Two more shows were held in the next three years, introducing to Chinese audiences artworks by Meffert, Belgian expressionist Frans Masereel, Soviet artists Vladimir Favorsky and Piskarev, and American illustrator Rockwell Kent. Young students embraced this new vision and began to imitate the foreign artists. Ma Da's portrait of Mister Lu Xun shows a debt to Favorsky in design and execution.
Huang Xinbo's Solitude and Duty, conscience, with their dramatic use of dark masses and incised line, are influenced strongly by Russian book illustrators as well as Kent. Less static, due to strong diagonals and flat planes, Zhang Xiyai's A worker and his wife has absorbed design ideas from Masereel and Meffert. Such treatment of a 'proletarian' subject became rare during the 1940s.
Lu saw the process of imitation as inevitable, and not necessarily a bad thing: he saw it not as copying, but as studying the works 'to absorb the best in style and technique from foreign art'. Foreign influence should be combined with the Chinese legacy, he said, in order to 'establish a new national art in accordance with the demands and tastes of the masses'.
In the last years of his life, Lu Xun published more books: collections of historic Chinese woodcuts, Soviet graphic art, Sufferings of a man by Masereel, and Selected Prints by Käthe Kollwitz. A few days before his death in October 1936, he saw the phenomenally successful touring Second National Woodcut Exhibition in Shanghai. Lu was one of 80,000 visitors that week.
Many new societies of woodcut artists were formed in the 1930s, all acknowledging a debt to the revered writer. These organisations were hounded by Nationalist censors, often dissolved and their members arrested. Nonetheless they managed to exhibit at home and abroad, as well as to publish works by new Chinese artists.
The war against Japan 1937–1945
Part of the appeal of the new approach to woodcut was its patriotism. After the Japanese occupation of northern China which began in 1931, many people saw the capitulation and flight of the GMD as shameful, and Mao Zedong's declaration of a Chinese Soviet Republic as heroic. In stressing new themes of struggle and resistance, the woodcut artists were showing that China was not passively accepting its fate. When Japan invaded the rest of the country in 1937, the Communists and Nationalists declared an uneasy truce in their decade-long civil war.
One of the main weapons used in the anti-Japanese war was propaganda. It was needed to ensure the support of the people, essential when guerrilla tactics were so important. Showing the bombing, the refugees, and other suffering caused by the war was intended to stiffen opposition, while morale was kept up by honouring heroic soldiers and civilian resistance to the enemy.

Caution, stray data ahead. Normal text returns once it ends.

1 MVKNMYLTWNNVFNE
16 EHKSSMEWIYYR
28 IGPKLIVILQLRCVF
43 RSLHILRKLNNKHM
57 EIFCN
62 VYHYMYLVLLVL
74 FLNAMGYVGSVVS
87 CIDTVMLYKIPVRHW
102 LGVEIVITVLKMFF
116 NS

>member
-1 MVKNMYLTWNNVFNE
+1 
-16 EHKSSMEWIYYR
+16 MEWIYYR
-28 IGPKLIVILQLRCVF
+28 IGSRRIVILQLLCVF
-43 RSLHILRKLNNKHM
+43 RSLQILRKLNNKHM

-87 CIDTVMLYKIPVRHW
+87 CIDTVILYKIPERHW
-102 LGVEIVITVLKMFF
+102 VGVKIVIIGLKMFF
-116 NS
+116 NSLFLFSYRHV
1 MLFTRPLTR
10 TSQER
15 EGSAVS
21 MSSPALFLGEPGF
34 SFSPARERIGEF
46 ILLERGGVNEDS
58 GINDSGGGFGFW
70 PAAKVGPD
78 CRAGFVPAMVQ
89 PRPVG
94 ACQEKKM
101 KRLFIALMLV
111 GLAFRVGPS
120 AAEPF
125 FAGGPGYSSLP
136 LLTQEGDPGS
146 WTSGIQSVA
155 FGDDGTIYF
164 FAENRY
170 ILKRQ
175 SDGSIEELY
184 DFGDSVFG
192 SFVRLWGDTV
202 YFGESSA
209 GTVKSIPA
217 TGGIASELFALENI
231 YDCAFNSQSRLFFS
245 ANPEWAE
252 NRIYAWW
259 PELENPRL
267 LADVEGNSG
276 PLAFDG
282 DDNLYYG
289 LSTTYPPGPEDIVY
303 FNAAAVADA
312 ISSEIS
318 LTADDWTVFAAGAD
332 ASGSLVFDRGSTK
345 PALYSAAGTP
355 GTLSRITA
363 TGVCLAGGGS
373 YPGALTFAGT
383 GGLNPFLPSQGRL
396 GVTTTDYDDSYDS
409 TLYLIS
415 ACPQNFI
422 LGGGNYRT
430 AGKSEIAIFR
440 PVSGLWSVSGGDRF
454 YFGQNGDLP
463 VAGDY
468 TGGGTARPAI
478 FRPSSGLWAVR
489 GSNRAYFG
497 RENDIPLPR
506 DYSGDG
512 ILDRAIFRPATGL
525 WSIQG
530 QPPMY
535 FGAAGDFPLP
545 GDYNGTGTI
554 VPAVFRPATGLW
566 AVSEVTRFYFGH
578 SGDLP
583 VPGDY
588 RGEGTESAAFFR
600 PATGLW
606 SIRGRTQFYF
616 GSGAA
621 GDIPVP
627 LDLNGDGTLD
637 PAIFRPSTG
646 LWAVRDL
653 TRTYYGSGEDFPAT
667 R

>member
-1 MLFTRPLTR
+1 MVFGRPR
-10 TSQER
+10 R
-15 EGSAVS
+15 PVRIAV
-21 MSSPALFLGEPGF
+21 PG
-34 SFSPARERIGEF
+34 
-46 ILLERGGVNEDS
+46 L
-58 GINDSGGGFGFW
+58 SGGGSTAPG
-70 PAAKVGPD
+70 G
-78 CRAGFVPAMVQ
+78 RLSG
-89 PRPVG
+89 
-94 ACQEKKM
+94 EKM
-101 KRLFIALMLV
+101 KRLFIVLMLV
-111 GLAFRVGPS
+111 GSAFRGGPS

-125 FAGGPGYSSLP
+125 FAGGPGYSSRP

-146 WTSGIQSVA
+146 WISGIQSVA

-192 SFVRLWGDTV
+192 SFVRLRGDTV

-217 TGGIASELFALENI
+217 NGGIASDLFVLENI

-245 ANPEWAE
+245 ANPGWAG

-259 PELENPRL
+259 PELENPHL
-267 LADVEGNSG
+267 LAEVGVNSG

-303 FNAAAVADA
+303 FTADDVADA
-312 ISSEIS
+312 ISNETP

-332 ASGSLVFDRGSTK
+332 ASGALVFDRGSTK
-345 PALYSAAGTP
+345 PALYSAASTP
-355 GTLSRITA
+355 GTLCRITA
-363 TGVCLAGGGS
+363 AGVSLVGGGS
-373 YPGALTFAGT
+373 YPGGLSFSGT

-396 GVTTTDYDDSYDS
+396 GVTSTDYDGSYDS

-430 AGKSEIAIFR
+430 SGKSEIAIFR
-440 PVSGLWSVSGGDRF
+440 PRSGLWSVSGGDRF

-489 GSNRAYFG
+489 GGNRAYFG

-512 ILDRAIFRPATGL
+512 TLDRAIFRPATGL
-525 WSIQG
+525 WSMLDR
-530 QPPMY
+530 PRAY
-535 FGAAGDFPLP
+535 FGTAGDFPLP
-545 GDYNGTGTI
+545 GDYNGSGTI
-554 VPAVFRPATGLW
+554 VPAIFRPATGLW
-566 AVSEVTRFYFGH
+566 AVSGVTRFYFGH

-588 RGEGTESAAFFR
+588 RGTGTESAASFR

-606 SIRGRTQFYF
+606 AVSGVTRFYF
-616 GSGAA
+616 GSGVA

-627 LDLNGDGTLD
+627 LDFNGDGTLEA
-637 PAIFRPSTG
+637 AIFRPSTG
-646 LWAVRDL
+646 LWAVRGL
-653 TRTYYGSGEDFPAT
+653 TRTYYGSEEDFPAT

Emergency evacuation from Guilin North Station by Cai Dizhi captures the confusion and dislocation imposed by Japanese bombing, the composition being divided horizontally into a milling crowd below a blank sky. Wang Liuqiu's Revenge the dead! relies more on the narrative tradition of Socialist Realism, with its tableau of figures frozen in theatrical gestures.
Instead of depicting violent or dramatic battle scenes, the war artist Li Hua shows the aftermath of fighting in a colour print, Helping the wounded. Qualities like comradeship and sacrifice are emphasised by the choice of subject matter, and the selection of light blues and ochres. Similarly in After the battle, Liang Yongtai concentrates on the survivors, rather than celebrating death.
Support from the villages and towns, especially by women, was a common theme, as in Zheng Yefu's Delivering padded coats. The struggle of the guerrillas was shown often, becoming a usual subject for the popular picture-story books. The narrative is purely visual, the idea perhaps adapted from Masereel's Story without words. Liu Xian engraved twenty-two scenes from the tale of the Five martyr-heroes of Langya Mountain.
Rat gives his daughter in marriage is an unusual two-part work, of a type generally found in press cartoons. It is a satire hidden in the fable of the rat marrying his daughter to a cat. The hapless daughter represents the collaborator Wang Jingwei, and the cat Japan. Normally the message was more direct.
Lessons learnt during periods of GMD repression proved useful under the Japanese. Woodcuts were invaluable because they could be produced quickly, printed by the artist alone, and required little equipment so that any evidence could be hidden easily. Blocks and tools were portable and cheap. Even when good paper, ink and wood became scarce, substitutes could be found — at one stage sabotaging the railways provided wood for blocks and steel for tools!
The Nationalist government, as well as the Communists, used woodcuts during the war. Thousands were made, and pasted on buildings, posts and trees in every town in China. They were published in newspapers, pamphlets and magazines. Any radical message was still forbidden by the harsh GMD censors, however, and so the medium retained some of its earlier underground status. War news was spread by means of prints, particularly in areas cut off from the cities.
The Liberated Zones 1935–1949
After the Long March from the south in 1934–1935, the Chinese Communist Party established Soviet or Liberated areas in the north-west, with headquarters at Yan'an. The CCP stressed the importance of art, culture and education. They were vital weapons in winning the people over to the socialist cause, and to this end the Lu Xun Academy was founded in 1938.
Profiting from the Bolshevik example, 'agit-prop' (agitation-propaganda) teams were trained in theatre and in the visual arts. Cartoons, posters, drawings, news-sheets and prints were all seen as suitable media for persuasion. Artists were to inform and educate as well as entertain. Art's didactic and social ends had been argued throughout the 1920s and 1930s, and were reinforced by Mao Zedong at the Yan'an forums on literature and art in 1942.